Many manufacturing companies are shifting their shop floor priorities from print to digital in an effort to “keep up with the Joneses.” Beyond being environmentally conscious, there are many benefits to going nearly or entirely paperless in terms of productivity and customer satisfaction. As such, many leading companies are doing so. Of course, there are some precautions that manufacturing companies should take into consideration before ridding themselves of print entirely.
Companies that are set in their ways may fear this sort of change, but incorporating digital assets seems to be essential as technology continues to develop. Although conversion costs can be high, which may lead companies to delay the transition, the overall benefits far outweigh the temporary setback. Their storage needs can be fulfilled via the Cloud, allowing more real-time visibility into orders and data rather than having to sort through files that take up physical space within the shop. Most importantly, shop floor employees can complete and execute customer and shop orders without waiting for paper to be delivered and processed. They can receive more current updates – not only allowing them to get a better idea of how long they should wait on their own orders, but customers’ orders as well – ensuring a greater level of customer service. What it really comes down to is an increase in visibility, allowing a much higher productivity rate than what would be offered through the traditional print model.
In case the argument has been unclear so far, going paperless is an astute solution to issues of lagging within any manufacturing shop floor. Recent research shows that only 37% of leading companies are still relying on paper-based record keeping and processes. This means that 63% of these companies are entirely paperless. This may be beneficial for their business model, but in terms of their training processes for the people who make daily utilization of the new digital software, going paperless may not be a successful route to take.
Professor Mark Bauerlein from Emory University has studied the immense effects of the consumption of digital vs. print media and how it effects the way in which our brains process information. In his 2008 article for The Chronicle of Higher Education, Online Literacy Is a Lesser Kind, he begins with the bold assertion, “Slow reading counterbalances Web Skimming.” He goes on to describe the findings of Web researcher Jakob Nielsen in his study of how people read via digital screens. Nielsen’s findings from testing 232 participants proved to align with Bauerlein’s statement – people don’t take in information nearly as well digitally as they do with print.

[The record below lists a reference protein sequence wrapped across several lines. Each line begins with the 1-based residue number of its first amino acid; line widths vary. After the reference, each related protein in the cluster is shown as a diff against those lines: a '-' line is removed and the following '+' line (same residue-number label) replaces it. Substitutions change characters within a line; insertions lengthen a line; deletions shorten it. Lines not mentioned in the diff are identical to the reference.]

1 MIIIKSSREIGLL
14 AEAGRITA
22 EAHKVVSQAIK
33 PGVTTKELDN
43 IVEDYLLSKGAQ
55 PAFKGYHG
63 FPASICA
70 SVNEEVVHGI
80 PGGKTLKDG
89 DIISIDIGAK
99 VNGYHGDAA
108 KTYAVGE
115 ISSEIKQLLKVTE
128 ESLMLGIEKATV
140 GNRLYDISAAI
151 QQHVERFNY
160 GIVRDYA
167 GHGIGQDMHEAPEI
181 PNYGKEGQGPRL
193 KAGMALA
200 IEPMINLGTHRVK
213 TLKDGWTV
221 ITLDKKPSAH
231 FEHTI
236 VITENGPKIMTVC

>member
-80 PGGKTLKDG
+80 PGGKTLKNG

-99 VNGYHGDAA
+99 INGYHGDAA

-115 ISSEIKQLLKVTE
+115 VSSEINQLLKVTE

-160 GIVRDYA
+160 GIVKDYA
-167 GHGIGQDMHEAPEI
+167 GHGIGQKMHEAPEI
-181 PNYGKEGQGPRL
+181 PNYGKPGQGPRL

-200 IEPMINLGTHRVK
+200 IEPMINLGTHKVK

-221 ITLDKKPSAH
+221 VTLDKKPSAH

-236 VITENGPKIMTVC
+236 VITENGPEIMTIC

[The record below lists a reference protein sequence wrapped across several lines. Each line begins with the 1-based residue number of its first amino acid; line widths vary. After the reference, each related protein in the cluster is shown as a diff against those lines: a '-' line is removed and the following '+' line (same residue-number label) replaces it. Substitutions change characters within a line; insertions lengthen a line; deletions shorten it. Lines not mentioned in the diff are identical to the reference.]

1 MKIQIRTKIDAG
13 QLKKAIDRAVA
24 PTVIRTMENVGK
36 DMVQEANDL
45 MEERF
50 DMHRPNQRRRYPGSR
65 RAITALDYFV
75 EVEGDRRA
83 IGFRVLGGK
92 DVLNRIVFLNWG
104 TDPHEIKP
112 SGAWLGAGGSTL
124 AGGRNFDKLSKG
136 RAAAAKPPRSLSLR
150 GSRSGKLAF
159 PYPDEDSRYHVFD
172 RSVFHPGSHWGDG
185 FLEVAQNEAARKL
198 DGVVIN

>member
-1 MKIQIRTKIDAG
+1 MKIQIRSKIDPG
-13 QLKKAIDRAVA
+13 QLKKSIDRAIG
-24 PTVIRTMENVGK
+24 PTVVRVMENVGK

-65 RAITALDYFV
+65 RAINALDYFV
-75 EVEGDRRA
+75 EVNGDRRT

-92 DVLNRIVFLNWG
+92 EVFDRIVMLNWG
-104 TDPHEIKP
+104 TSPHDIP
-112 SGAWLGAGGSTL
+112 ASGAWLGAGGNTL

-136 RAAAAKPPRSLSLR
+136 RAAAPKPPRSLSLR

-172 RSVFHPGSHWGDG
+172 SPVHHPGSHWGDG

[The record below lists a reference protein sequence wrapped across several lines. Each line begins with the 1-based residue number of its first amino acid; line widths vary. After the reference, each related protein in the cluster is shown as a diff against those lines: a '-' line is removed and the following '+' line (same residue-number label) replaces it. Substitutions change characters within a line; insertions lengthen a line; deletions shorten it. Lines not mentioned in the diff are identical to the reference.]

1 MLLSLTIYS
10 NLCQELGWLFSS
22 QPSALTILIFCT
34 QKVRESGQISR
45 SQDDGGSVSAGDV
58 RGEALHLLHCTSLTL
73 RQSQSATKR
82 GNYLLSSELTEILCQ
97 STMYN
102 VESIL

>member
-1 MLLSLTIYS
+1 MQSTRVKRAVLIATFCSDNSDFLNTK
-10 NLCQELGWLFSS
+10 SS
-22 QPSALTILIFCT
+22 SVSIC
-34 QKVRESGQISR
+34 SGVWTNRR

Through the use of eye-tracking tools, Nielsen observed that the way our eyes move as we read digital print is very similar to the shape of the capitalized letter “F.” Bauerlein explains, “At the top, users read all the way across, but as they proceed their descent quickens and horizontal sight contracts, with a slowdown around the middle of the page. Near the bottom, eyes move almost vertically, the lower-right corner of the page largely ignored. It happens quickly, too.”
Out of all the participants in his research study, only one in six read as we have been taught to our entire lives: left to right, top to bottom, line after line. The rest jumped around the page to what they thought might be most interesting or useful, looking for words in bold or bullet points – essentially trying to soak in the most important information in a shorter time than it would take to actually sit and read it. Apparently, Bauerlein’s bold assertion holds true. We may call it reading, but in actuality, it’s skimming.
Sure, it’s difficult for adults to adapt to digital resources in the workplace, but as younger generations enter, this won’t be a problem, right? As technology evolves, it only makes sense that our ability to work with and understand it does as well. Without getting into the multitude of fallacies within the Digital Natives vs. Digital Immigrants argument, I should simply state that the tried-and-true method of reading off a piece of paper is the most efficient way of consuming information, despite how outdated it may seem. Bauerlein explains, “Another Nielsen test found that teenagers skip through the Web even faster than adults do, but with a lower success rate for completing tasks online (55 percent compared to 66 percent).”
Therefore, it seems like we cannot simply rely on changing times and a younger generation entering the workforce to create a successful environment where digital is inherently more efficient than print just because it’s a newer way of executing tasks.
One of the most unfortunate disappointments would be a manufacturing company – or any company for that matter – investing their money into a digital training program for their employees and finding that their spending is all for naught on something that not only fails to increase, but actually hinders their new employees’ knowledge. In addition, training through a digital method creates a false sense of confidence within their new team member. They believe they have taken the proper time and effort necessary to understand the information, but their knowledge ends up being two-dimensional.
In other words, any company that deploys a digital training process would be setting up their new hires for failure. Although technology developments within a company are essential to keep up with changing times, it is no more essential than the employees who operate these systems and how they are trained.